Floristic diversity and vegetation analysis of the community forests of South-West Haryana, India

  • Harikesh Saharan Ecology Lab, Department of Botany, Kurukshetra University, Kurukshetra-136119, India
  • Himanshi Dhiman Ecology Lab, Department of Botany, Kurukshetra University, Kurukshetra-136119, India
  • Somveer Jakhar Ecology Lab, Department of Botany, Kurukshetra University, Kurukshetra-136119, India

Abstract

Community forestry is an important form of forests and provides resources to over a half billion people in developing countries. They also play a significant part in mitigating the CO2 levels by sequestering a significant amount of carbon in the soil as well as biomass. The present paper assessed floristic diversity and vegetation structure in three different community forests of southwest Haryana which is a part of tropical dry deciduous forests. The vegetation sampling and data analysis were done following standard procedures. A total of 76 plant species belonging to 37 families in the form of 11 trees, 13 species of shrubs, 46 species of herbs, and 6 species of climbers are documented from all three sites. Poaceae was the most specious family in three sites. The highest tree diversity was recorded in Bhera forest followed by Daya and Dhanger. Regarding understory, the forest of Daya has a greater diversity than Bhera and Dhanger forests. Salavadora oleoides was the dominant tree species in Daya site and Dhanger site while in Bhera the dominant tree species was Ailanthus excelsa. The incidence of rampant livestock grazing and other anthropogenic disturbances were visible in all three sites which are primarily responsible for the degradation of these already fragmented village community forests.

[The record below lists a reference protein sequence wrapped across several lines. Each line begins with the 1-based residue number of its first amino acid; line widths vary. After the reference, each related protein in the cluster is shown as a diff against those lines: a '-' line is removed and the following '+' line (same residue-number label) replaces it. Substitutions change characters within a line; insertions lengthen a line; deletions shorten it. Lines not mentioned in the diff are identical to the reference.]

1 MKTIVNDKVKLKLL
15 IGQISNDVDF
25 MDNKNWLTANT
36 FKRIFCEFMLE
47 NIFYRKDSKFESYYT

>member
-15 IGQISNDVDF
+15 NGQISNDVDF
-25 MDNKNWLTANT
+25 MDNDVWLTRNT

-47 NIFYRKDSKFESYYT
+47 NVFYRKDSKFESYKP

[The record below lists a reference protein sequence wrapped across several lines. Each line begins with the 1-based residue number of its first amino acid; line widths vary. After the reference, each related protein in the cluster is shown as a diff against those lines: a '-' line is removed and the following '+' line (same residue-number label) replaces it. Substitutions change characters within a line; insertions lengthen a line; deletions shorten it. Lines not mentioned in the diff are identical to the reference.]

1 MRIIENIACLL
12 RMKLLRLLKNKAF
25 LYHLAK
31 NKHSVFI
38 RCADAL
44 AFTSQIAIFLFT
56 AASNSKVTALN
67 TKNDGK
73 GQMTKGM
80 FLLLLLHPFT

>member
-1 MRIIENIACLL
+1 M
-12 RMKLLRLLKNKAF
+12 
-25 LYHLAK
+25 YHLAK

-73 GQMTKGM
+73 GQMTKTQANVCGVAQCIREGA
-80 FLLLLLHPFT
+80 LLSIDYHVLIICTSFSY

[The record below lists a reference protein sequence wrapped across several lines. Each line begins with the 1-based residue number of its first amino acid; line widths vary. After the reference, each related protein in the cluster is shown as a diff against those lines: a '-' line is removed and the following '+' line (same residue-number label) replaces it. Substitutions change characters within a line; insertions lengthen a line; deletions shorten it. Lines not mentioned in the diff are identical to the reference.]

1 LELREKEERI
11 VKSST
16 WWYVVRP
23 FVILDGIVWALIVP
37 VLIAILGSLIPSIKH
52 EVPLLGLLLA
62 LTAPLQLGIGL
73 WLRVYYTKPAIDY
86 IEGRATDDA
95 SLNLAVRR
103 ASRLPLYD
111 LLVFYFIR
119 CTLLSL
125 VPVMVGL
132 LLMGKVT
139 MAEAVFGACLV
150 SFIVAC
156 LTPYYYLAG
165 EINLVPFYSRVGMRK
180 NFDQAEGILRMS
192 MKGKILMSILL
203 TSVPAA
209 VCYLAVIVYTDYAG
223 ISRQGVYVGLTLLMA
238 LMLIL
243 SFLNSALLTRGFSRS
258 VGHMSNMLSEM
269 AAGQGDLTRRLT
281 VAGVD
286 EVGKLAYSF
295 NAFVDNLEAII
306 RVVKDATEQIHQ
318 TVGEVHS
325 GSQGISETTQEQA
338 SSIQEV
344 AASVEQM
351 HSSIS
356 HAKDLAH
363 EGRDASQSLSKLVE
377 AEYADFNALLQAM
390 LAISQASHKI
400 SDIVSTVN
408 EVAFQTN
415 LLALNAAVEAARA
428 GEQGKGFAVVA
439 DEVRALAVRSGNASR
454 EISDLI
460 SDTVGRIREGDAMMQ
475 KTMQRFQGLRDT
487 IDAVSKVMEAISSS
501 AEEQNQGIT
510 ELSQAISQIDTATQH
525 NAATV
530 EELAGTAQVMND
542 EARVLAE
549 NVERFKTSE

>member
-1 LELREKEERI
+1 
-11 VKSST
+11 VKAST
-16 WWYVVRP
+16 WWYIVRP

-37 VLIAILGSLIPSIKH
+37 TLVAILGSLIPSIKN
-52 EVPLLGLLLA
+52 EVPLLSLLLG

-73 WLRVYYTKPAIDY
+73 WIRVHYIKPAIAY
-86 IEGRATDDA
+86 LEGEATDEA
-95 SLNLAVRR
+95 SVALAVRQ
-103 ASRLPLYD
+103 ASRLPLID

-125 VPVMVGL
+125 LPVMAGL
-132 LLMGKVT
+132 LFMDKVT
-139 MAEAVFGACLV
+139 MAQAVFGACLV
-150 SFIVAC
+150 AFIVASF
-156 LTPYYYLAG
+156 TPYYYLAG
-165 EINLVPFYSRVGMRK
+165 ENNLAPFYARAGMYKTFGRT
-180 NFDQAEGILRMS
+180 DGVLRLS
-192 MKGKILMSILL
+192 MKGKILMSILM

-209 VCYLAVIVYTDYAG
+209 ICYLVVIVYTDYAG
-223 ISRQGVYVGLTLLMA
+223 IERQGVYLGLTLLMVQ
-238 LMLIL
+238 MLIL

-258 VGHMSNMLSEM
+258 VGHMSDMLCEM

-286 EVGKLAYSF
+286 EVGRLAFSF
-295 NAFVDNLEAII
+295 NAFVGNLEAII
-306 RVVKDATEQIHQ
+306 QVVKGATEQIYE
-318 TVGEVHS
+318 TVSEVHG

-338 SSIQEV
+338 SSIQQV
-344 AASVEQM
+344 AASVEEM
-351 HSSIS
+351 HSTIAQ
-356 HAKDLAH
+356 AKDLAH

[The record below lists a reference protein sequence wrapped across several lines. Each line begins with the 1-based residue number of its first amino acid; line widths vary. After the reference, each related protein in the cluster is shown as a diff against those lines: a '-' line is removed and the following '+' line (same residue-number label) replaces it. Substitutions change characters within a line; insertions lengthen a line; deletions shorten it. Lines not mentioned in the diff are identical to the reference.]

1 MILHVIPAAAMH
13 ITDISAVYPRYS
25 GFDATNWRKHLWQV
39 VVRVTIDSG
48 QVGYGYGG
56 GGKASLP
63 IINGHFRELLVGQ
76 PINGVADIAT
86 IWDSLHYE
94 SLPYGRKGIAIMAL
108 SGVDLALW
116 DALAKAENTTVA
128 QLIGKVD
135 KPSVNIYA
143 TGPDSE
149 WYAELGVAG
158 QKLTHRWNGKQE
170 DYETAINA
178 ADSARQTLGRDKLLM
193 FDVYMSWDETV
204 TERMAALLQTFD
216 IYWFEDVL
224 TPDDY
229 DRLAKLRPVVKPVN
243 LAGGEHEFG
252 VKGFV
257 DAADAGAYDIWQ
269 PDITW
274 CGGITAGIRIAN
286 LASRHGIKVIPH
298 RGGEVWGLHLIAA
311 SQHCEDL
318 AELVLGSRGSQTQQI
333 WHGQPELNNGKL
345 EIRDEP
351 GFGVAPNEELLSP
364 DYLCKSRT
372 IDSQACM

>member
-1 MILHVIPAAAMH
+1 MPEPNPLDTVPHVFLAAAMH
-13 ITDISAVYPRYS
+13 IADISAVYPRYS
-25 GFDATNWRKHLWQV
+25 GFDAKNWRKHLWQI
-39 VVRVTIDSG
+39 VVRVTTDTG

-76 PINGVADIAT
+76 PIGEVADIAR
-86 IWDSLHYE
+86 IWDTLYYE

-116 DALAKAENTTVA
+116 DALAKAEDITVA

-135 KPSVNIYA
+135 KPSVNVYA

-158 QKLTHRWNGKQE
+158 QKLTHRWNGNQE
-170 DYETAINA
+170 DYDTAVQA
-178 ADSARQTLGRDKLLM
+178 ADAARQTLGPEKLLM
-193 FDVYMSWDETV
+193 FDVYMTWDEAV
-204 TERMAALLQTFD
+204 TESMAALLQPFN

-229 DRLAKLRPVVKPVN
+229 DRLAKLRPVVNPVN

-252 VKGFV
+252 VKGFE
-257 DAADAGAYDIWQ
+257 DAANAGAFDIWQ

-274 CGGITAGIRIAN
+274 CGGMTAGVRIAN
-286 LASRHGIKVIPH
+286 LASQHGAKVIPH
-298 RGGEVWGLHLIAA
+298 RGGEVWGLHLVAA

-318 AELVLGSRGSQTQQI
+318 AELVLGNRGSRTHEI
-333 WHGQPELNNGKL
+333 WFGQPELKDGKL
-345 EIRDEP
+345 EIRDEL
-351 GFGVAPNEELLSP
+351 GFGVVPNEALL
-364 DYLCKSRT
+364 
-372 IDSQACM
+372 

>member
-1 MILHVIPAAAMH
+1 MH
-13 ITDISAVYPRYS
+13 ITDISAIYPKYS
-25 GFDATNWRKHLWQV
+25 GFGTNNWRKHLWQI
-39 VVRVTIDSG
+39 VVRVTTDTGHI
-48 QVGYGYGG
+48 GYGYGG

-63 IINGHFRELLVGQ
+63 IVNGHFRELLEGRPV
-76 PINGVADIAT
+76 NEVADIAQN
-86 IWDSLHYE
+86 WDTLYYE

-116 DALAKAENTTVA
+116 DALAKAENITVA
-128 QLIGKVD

Keywords: Community forest, tropical dry deciduous forests, importance value index, biodiversity, phytosociology

Downloads

Download data is not yet available.
Statistics
5 Views | 5 Downloads
How to Cite
Saharan, H., H. Dhiman, and S. Jakhar. “Floristic Diversity and Vegetation Analysis of the Community Forests of South-West Haryana, India”. Current Botany, Vol. 11, May 2020, pp. 51-59, doi:https://doi.org/10.25081/cb.2020.v11.6032.
Section
Regular Articles